IPCC Fourth Assessment Report: Climate Change 2007
Climate Change 2007: Working Group II: Impacts, Adaptation and Vulnerability

C1.2 Impacts on sectors

C1.2.1 Ecological impacts of the European heatwave 2003 (Chapter 4, Box 4.1)

Anomalous hot and dry conditions affected Europe between June and mid-August 2003 (Fink et al., 2004; Luterbacher et al., 2004; Schär et al., 2004). Since similarly warm summers may occur at least every second year by 2080 in a Special Report on Emissions Scenario (SRES; Naki?enovi? et al., 2000) A2 world, for example (Beniston, 2004; Schär et al., 2004), effects on ecosystems observed in 2003 provide a conservative analogue of future impacts. The major effects of the 2003 heatwave on vegetation and ecosystems appear to have been through heat and drought stress, and wildfires.

Drought stress impacts on vegetation (Gobron et al., 2005; Lobo and Maisongrande, 2006) reduced gross primary production (GPP) in Europe by 30% and respiration to a lesser degree, overall resulting in a net carbon source of 0.5 PgC/yr (Ciais et al., 2005). However, vegetation responses to the heat varied along environmental gradients such as altitude, e.g., by prolonging the growing season at high elevations (Jolly et al., 2005). Some vegetation types, as monitored by remote sensing, were found to recover to a normal state by 2004 (e.g., Gobron et al., 2005), but enhanced crown damage of dominant forest trees in 2004, for example, indicates complex delayed impacts (Fischer, 2005). Freshwater ecosystems experienced prolonged depletion of oxygen in deeper layers of lakes during the heatwave (Jankowski et al., 2006), and there was a significant decline and subsequent poor recovery in species richness of molluscs in the River Saône (Mouthon and Daufresne, 2006). Taken together, this suggests quite variable resilience across ecosystems of different types, with very likely progressive impairment of ecosystem composition and function if such events increase in frequency (e.g., Lloret et al., 2004; Rebetez and Dobbertin, 2004; Jolly et al., 2005; Fuhrer et al., 2006).

High temperatures and greater dry spell durations increase vegetation flammability (e.g., Burgan et al., 1997), and during the 2003 heatwave a record-breaking incidence of spatially extensive wildfires was observed in European countries (Barbosa et al., 2003), with roughly 650,000 ha of forest burned across the continent (De Bono et al., 2004). Fire extent (area burned), although not fire incidence, was exceptional in Europe in 2003, as found for the extraordinary 2000 fire season in the USA (Brown and Hall, 2001), and noted as an increasing trend in the USA since the 1980s (Westerling et al., 2006). In Portugal, area burned was more than twice the previous extreme (1998) and four times the 1980-2004 average (Trigo et al., 2005, 2006). Over 5% of the total forest area of Portugal burned, with an economic impact exceeding ¤1 billion (De Bono et al., 2004).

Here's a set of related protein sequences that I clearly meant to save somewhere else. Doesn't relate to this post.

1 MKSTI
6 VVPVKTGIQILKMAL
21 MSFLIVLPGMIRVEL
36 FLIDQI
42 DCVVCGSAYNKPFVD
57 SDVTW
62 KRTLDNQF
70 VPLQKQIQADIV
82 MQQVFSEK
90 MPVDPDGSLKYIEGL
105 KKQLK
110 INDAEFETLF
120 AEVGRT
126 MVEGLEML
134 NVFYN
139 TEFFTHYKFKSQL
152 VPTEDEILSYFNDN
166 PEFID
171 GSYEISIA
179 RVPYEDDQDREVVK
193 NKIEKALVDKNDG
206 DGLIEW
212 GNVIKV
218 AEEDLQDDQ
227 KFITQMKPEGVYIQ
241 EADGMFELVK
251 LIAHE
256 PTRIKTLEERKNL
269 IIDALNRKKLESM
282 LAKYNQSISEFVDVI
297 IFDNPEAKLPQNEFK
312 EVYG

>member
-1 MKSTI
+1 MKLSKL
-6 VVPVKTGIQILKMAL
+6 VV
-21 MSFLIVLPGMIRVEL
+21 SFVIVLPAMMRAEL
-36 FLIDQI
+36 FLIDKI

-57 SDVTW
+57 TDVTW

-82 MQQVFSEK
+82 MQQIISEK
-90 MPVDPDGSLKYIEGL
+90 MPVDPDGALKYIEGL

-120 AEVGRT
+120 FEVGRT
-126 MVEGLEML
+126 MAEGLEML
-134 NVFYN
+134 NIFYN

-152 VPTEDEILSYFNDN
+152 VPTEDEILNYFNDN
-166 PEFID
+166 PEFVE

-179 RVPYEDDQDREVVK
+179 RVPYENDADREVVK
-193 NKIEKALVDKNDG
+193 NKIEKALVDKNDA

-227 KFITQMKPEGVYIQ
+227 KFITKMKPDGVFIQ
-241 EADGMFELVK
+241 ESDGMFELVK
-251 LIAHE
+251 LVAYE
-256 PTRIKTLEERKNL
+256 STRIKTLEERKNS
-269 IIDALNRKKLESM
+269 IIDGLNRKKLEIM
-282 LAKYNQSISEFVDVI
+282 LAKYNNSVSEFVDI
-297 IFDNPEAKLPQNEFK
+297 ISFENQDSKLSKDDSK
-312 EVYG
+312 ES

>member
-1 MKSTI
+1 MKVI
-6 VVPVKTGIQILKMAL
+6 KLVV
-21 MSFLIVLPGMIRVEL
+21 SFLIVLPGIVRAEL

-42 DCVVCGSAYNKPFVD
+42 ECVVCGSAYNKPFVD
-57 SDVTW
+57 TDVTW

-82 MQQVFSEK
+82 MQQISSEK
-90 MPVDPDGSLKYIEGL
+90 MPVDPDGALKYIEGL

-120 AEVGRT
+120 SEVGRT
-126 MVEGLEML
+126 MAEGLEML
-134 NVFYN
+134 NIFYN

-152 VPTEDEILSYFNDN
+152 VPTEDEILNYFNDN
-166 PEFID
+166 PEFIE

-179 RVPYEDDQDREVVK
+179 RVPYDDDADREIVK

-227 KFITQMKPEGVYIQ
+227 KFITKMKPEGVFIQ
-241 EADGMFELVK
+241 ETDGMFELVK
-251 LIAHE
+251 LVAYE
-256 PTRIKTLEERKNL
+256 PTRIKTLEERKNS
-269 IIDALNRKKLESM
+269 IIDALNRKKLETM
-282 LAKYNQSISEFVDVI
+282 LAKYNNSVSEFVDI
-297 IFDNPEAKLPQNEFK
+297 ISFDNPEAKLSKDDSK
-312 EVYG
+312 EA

Long-term impacts of more frequent similar events are very likely to cause changes in biome type, particularly by promoting highly flammable, shrubby vegetation that burns more frequently than less flammable vegetation types such as forests (Nunes et al., 2005), and as seen in the tendency of burned woodlands to reburn at shorter intervals (Vazquez and Moreno, 2001; Salvador et al., 2005). The conversion of vegetation structure in this way on a large enough scale may even cause accelerated climate change through losses of carbon from biospheric stocks (Cox et al., 2000). Future projections for Europe suggest significant reductions in species richness even under mean climate change conditions (Thuiller et al., 2005), and an increased frequency of such extremes (as indicated e.g., by Schär et al., 2004) is likely to exacerbate overall biodiversity losses (Thuiller et al., 2005).